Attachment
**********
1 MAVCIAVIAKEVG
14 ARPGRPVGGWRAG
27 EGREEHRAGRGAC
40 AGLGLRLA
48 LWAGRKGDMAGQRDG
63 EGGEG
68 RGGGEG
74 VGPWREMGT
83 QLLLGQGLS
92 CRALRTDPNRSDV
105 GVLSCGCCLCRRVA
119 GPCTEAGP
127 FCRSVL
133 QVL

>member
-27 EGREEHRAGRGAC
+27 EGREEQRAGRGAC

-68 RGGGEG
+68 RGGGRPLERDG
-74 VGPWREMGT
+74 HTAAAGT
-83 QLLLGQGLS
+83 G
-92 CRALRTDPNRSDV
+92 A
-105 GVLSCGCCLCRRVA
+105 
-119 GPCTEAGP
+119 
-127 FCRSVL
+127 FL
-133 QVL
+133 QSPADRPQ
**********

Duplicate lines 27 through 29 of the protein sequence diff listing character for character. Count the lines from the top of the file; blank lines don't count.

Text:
+105 
-119 GPCTEAGP
+119 